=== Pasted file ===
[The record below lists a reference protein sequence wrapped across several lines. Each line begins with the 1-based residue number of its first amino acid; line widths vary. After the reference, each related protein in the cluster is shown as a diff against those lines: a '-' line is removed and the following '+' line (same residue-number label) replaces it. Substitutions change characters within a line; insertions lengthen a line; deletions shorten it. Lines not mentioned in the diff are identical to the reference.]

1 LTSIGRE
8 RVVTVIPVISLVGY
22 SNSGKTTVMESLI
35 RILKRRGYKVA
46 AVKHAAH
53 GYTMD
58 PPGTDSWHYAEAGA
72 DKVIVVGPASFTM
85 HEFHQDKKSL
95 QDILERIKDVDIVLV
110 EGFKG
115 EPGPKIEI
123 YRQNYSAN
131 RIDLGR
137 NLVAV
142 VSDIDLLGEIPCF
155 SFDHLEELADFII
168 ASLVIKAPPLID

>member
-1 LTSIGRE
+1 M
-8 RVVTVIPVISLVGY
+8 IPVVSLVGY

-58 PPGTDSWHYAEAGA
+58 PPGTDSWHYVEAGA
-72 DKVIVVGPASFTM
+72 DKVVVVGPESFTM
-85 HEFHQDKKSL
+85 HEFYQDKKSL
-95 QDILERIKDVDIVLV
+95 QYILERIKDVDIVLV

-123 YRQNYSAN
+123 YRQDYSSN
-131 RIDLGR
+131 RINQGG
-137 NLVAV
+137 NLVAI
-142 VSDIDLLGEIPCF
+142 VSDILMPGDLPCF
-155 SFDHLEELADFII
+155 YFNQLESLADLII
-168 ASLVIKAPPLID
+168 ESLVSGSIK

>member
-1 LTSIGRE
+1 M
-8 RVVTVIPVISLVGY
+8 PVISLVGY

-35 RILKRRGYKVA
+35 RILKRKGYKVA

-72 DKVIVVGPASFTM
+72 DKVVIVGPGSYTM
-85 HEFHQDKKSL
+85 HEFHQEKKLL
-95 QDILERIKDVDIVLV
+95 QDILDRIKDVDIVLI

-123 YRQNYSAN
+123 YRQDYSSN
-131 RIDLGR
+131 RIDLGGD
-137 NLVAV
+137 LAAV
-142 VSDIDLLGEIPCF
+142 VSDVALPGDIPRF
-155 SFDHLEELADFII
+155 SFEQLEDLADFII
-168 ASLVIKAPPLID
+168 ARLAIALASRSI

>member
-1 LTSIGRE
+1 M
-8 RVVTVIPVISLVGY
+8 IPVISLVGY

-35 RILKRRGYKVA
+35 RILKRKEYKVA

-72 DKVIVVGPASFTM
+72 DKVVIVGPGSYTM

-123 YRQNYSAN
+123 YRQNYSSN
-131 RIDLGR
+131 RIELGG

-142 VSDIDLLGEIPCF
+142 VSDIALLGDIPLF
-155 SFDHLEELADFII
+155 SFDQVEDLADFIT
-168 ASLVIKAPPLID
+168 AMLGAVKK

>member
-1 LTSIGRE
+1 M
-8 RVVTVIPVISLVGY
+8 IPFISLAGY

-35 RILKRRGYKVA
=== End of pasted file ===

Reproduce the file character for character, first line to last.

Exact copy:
[The record below lists a reference protein sequence wrapped across several lines. Each line begins with the 1-based residue number of its first amino acid; line widths vary. After the reference, each related protein in the cluster is shown as a diff against those lines: a '-' line is removed and the following '+' line (same residue-number label) replaces it. Substitutions change characters within a line; insertions lengthen a line; deletions shorten it. Lines not mentioned in the diff are identical to the reference.]

1 LTSIGRE
8 RVVTVIPVISLVGY
22 SNSGKTTVMESLI
35 RILKRRGYKVA
46 AVKHAAH
53 GYTMD
58 PPGTDSWHYAEAGA
72 DKVIVVGPASFTM
85 HEFHQDKKSL
95 QDILERIKDVDIVLV
110 EGFKG
115 EPGPKIEI
123 YRQNYSAN
131 RIDLGR
137 NLVAV
142 VSDIDLLGEIPCF
155 SFDHLEELADFII
168 ASLVIKAPPLID

>member
-1 LTSIGRE
+1 M
-8 RVVTVIPVISLVGY
+8 IPVVSLVGY

-58 PPGTDSWHYAEAGA
+58 PPGTDSWHYVEAGA
-72 DKVIVVGPASFTM
+72 DKVVVVGPESFTM
-85 HEFHQDKKSL
+85 HEFYQDKKSL
-95 QDILERIKDVDIVLV
+95 QYILERIKDVDIVLV

-123 YRQNYSAN
+123 YRQDYSSN
-131 RIDLGR
+131 RINQGG
-137 NLVAV
+137 NLVAI
-142 VSDIDLLGEIPCF
+142 VSDILMPGDLPCF
-155 SFDHLEELADFII
+155 YFNQLESLADLII
-168 ASLVIKAPPLID
+168 ESLVSGSIK

>member
-1 LTSIGRE
+1 M
-8 RVVTVIPVISLVGY
+8 PVISLVGY

-35 RILKRRGYKVA
+35 RILKRKGYKVA

-72 DKVIVVGPASFTM
+72 DKVVIVGPGSYTM
-85 HEFHQDKKSL
+85 HEFHQEKKLL
-95 QDILERIKDVDIVLV
+95 QDILDRIKDVDIVLI

-123 YRQNYSAN
+123 YRQDYSSN
-131 RIDLGR
+131 RIDLGGD
-137 NLVAV
+137 LAAV
-142 VSDIDLLGEIPCF
+142 VSDVALPGDIPRF
-155 SFDHLEELADFII
+155 SFEQLEDLADFII
-168 ASLVIKAPPLID
+168 ARLAIALASRSI

>member
-1 LTSIGRE
+1 M
-8 RVVTVIPVISLVGY
+8 IPVISLVGY

-35 RILKRRGYKVA
+35 RILKRKEYKVA

-72 DKVIVVGPASFTM
+72 DKVVIVGPGSYTM

-123 YRQNYSAN
+123 YRQNYSSN
-131 RIDLGR
+131 RIELGG

-142 VSDIDLLGEIPCF
+142 VSDIALLGDIPLF
-155 SFDHLEELADFII
+155 SFDQVEDLADFIT
-168 ASLVIKAPPLID
+168 AMLGAVKK

>member
-1 LTSIGRE
+1 M
-8 RVVTVIPVISLVGY
+8 IPFISLAGY

-35 RILKRRGYKVA